Marwick, Arthur: “The Sixties: Cultural Revolution in Britain, France,
Italy and the United States, 1958-1974″ (Oxford). British historian.
McDougal, Dennis: “The Last Mogul: Lew Wasserman, MCA, and the Hidden
History of Hollywood” (Crown).
Miles, Barry: “Jack Kerouac: King of the Beats” (Holt).
Milosz, Czeslaw: “Road-Side Dog” (FSG). Essays, poems, parables.
Moeller, Susan: “Compassion Fatigue: How the Media Sell Disease, Famine,
War and Death” (Routledge).
Moravec, Hans: “Robot: Mere Machine to Transcendent Mind” (Oxford).
Mort, Jo-Ann (editor): “Not Your Father’s Union Movement: Inside the
Musil, Robert: “Diaries” (Basic). From author of “Man Without Qualities.”
Nachman, Gerald: “Raised on Radio” (Pantheon). History of radio.
Neville-Sington, Pamela: “Fanny Trollope: The Life and Adventures of a
Clever Woman” (Viking).
Newman, Paul: “Newman’s Own Cookbook” (Simon & Schuster).
Nobokov, Dominique: “New York Living Rooms” (Overlook). Photos, with
intro by James Fenton.
Olalquiaga, Celeste: “The Artificial Kingdom: A Treasury of the Kitsch
Experience” (Pantheon). On theory and practice of kitsch.
Ortega, Bob: “In Sam We Trust: The Untold Story of Sam Walton and How
Wal-Mart is Devouring America” (Times).
Patterson, Orlando: “Rituals of Blood: Redefining the Color Line in
Modern America” (Counterpoint). Harvard professor.
Paternostro, Silvana: “In the Land of God and Man: Confronting Our
Sexual Culture” (Dutton). Analysis of Latin American culture.
Paulos, John Allen: “Once Upon a Number: A Mathematician Bridges Stories
and Statistics” (Basic). On link between narrative and numbers.
Preston, Diana: “A First-Rate Tragedy: Robert Falcon Scott and the Race
for the South Pole” (Houghton Mifflin).
Rabe, John: “The Good Man of Nanking: The Diaries of John Rabe”
(Knopf). Author now known as “the Oskar Schindler of Nanking.”
Remnick, David: “King of the World: The Creation of Muhammad Ali”
(Random House). New editor of the New Yorker, on boxer’s early days.
Romano, Ray: “Everything and a Kite” (Bantam). Star of sitcom
“Everybody Loves Rymond.”
Rosengarten, David: “Taste: One Palate’s Journey Through the World’s
Greatest Dishes” (Random House).
Rymer, Russ: “American Beach: A Saga of Race, Wealth and Memory”
(HarperCollins). Race relations, as seen through a Florida town that is
America’s first black seaside resort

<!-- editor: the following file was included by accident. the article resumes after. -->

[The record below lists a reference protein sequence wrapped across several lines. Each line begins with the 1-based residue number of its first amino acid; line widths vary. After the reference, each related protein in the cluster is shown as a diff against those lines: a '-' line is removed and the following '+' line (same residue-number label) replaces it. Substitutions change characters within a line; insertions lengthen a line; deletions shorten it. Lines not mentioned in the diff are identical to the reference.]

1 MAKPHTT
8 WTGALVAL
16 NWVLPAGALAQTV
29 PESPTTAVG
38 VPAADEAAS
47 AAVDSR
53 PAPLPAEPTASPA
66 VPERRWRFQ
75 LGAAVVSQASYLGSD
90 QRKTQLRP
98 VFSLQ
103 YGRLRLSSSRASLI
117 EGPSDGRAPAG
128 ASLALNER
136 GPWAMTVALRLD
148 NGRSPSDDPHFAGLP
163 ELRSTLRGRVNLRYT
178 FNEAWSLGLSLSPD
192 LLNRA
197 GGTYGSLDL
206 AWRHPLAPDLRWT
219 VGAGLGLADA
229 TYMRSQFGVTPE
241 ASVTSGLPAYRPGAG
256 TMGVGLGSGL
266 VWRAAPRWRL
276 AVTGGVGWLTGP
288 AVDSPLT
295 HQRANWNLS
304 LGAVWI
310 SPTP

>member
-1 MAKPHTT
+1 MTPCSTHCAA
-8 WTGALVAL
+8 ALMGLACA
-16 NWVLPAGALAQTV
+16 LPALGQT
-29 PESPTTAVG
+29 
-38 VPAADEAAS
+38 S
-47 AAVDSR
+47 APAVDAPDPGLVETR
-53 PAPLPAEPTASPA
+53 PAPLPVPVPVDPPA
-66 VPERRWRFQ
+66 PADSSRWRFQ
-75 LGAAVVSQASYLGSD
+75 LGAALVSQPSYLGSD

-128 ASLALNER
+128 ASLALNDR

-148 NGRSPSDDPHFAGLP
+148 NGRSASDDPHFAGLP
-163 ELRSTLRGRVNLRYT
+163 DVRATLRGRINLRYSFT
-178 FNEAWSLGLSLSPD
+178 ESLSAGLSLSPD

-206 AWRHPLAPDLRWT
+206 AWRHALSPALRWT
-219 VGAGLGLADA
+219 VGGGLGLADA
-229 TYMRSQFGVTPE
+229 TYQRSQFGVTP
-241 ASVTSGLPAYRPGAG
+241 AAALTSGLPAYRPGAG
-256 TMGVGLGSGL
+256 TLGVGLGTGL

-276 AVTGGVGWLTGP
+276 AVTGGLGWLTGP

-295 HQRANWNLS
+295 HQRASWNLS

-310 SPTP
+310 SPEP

Saffian, Sarah: “Ithaka: A Daughter’s Memoir of Being Found”
(Basic). Young author was tracked down by her biological parents.
Sanders, Deion: “Power, Money & Sex: How Success Almost Ruined My Life”
(Word). Athlete on shedding his wicked ways.
Sanders, Larry: “Confessions of a Late-Night Talk-Show Host: The
Autobiography of Larry Sanders” (S&S).
Santiago, Esmerelda (editor): “Las Christmas: Favorite Latino Authors
Share Their Holiday Memories” (Knopf).
Scovell, Jane: “Oona: Living in the Shadows” (Warner). Bio of
daughter of Eugene O’Neill, wife of Charlie Chaplin.
Sennett, Richard: “The Corrosion of Character: The Personal Consequences
of Work in the New Capitalism” (Norton).
Seward, Desmond: “Caravaggio: A Passionate Life” (Morrow).
Sikov, Ed: “On Sunset Boulevard: The Life and Times of Billy Wilder”
Sis, Peter: “Tibet: Through the Red Box” (FSG). Son’s portrait of father’s life in 1950s Tibet.
Sokal, Alan: “Fashionable Nonsense: Postmodern Philosophers’ Abuse of
Science” (Picador USA). Debunking Lacan, Virilio, etc.
Sperber, Murray: “Onward to Victory: The Creation of Modern College
Spurling, Hilary: “The Unknown Matisse” (Knopf). Biography.
Steadman, Ralph: “Gonzo the Art” (Harcourt Brace). Career retrospective.
Vendler, Helen: “Seamus Heaney” (Harvard). Close readings of Nobel
Von Furstenberg, Diane: “A Signature Life: My Adventures in Fashion,
Business and Life” (Simon & Schuster).
Waldron, Ann: “Eudora: A Writer’s Life” (Doubleday). Biography of
Walcott, Derek: “What the Twilight Says” (FSG). Essays.
Wallach, Janet: “Chanel: Her Style and Her Life” (Doubleday).
Watson, Steven: “Prepare for Saints: Gertrude Stein, Virgil Thompson,
and the Mainstreaming of American Modernism” (Random House).
Weaver, Mary Anne: “A Portrait of Egypt: A Journey Through the World of
Militant Islam” (FSG).
Winfrey, Oprah: “Journey to Beloved” (Hyperion). On making of film
version of Toni Morrison’s novel.
Dwight Garner is Salon's book review editor.More Dwight Garner.
Like little stars.
World's best pie apple. Essential for Tarte Tatin. Has five prominent ribs.
So pretty. So early. So ephemeral. Tastes like strawberry candy (slightly).
My personal fave. Ultra-crisp. Graham cracker flavor. Should be famous. Isn't.
High flavored with notes of blood orange and allspice. Very rare.
Jefferson's favorite. The best all-purpose American apple.
New Hampshire's native son has a grizzled appearance and a strangely addictive curry flavor. Very, very rare.
Makes the best hard cider in America. Soon to be famous.
Freak seedling found in an Oregon field in the '60s has pink flesh and a fragrant strawberry snap. Makes a killer rose cider.
Ben Franklin's favorite. Queen Victoria's favorite. Only apple native to NYC.
Really does taste like pineapple.